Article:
What's in a Page: Tiffany McDaniel on the ways her mother inspires her literary career
Tiffany McDaniel's mother made her a voracious reader, and now she's the subject of (and inspiration for) her latest novel. In Betty, the author traces her mother's childhood and the Cherokee heritage that defined it. It's a sweeping epic of pain (poverty, loss, racism) and beauty — one that will leave any reader wondering how she pulled it off so effortlessly. Below, the author tells us her trade secrets, from her earliest attempts to put pen to paper to why it meant so much to write about her own family.
What is the first thing — ever — that you remember writing?
I've been writing since I was a kid old enough to grip the crayon, so I can't remember the very first thing I ever wrote. But one of those very early books would have been The Big Bad Toothbrush. I wrote it when I was six. It was about two toothbrushes who were twins, one of which was evil. I still have the book on my shelf, and always remember the opening lines, "Once there was a toothbrush. It was a mean one, it was." The evil toothbrush would do things like turn people's teeth black. The story ended with the toothbrush going to toothbrush heaven. As a kid, I had laminated construction paper to turn into the book cover, and bound the early novel to be published under the publishing house I created as a child, which was named after my cat at the time, Sunshine Publishing. One of the early series I wrote was based on that cat. There were about four books written just about his stinky socks, all titled My Cat's Smelly Socks.
What is the last book that made you cry?
I have a pretty high tolerance level, so I've never cried during a novel, but children's picture books that feature the loss of animals are ones that stay with me like The Day Tiger Rose Said Goodbye. And books like The Giving Tree and Donkey, Donkey.
Which book is at the top of your current To-Read list?
I read more non-fiction than I do fiction. Among those to read is a book about the 1906 San Francisco earthquake and another book about the birth and ultimate fate of the sun. Science, and planetary science, in particular, is fascinating to me.
Where do you write?
I write with pen and paper, so where I write is not always defined by a desk or a room. But it does tend to be in the company of my cats: two brothers named Grand and Fielding.
Which book made you a forever reader?
Growing up, my mother Betty made sure books and reading were part of our lives. From the time my sisters and I were born, Mom was reading to us. And it became a bedtime ritual as we grew older. That's what made me a forever reader. Having had a mother who made sure that from the time we were kids, we understood the importance of story. It goes back to her father, my papaw Landon, who was a storyteller, too. Landon is an important character and part of my book Betty. He was someone who had grown up with several generations of his family in one household. The older generations used story to preserve their Cherokee heritage, language, traditions, and customs that were being lost. That celebration of story was something that Papaw Landon passed down to my mother, who passed it down to me.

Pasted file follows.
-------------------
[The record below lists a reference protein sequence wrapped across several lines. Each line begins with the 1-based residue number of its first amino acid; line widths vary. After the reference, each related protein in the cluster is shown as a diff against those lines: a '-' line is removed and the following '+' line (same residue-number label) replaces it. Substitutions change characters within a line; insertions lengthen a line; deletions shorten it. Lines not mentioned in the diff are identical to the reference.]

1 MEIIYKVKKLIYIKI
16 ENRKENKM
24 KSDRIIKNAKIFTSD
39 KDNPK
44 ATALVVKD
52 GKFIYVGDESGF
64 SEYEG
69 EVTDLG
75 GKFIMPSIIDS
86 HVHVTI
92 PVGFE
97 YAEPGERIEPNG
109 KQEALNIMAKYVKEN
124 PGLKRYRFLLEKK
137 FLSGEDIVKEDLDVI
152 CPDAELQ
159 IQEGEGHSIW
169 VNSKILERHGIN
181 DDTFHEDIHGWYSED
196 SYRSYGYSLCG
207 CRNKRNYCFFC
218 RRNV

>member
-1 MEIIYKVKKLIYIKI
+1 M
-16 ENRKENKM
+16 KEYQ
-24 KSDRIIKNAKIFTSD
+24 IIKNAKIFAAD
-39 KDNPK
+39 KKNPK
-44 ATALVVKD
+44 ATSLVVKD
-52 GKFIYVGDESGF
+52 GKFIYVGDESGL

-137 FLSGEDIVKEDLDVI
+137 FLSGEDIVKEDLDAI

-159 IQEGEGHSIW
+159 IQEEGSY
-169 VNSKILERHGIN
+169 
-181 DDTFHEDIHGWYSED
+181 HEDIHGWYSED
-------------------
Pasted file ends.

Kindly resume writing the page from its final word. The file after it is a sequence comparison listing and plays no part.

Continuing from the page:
What is a snack you couldn't write without?
I find eating during writing to be distracting, but one of my favorite snacks, in general, are grapes harvested from our garden that we then freeze. It becomes a snack that is always a reminder of summer and the harvests from the garden. I was raised in the garden, especially those modeled after Papaw Landon's, nurturing a love of plants and the environment from a very early age.
If you could change one thing about any of your books what would it be?
I have twenty novels written to date, and I can't think of anything that I would change in them, simply because it's through editing that I get to create and explore the characters, always staying true to who they are.
What is your favorite part of this Betty?
My favorite part is that it features my mother Betty and her story. I wrote Betty to celebrate the voices of my family, and in particular the voices of the women in my family. This book is a personal journey for me and the generations who have come before me. It's why this book will always cast ripples in my life.
What was the hardest plot point or character to write?
Any time you're reflecting on and writing about trauma, you reflect on the individuals who experienced that. Which is why one of the hardest scenes to write in the book, would have been the scene in which my mamaw Alka is retelling the abuse she suffered at the hands of her parents. You feel the grief of what she experienced, and you feel the echoes carrying through each new generation.
Write a movie poster tagline for the book:
"A girl comes of age against the knife."
It's the first line of the novel. I think it captures the entire journey of the book.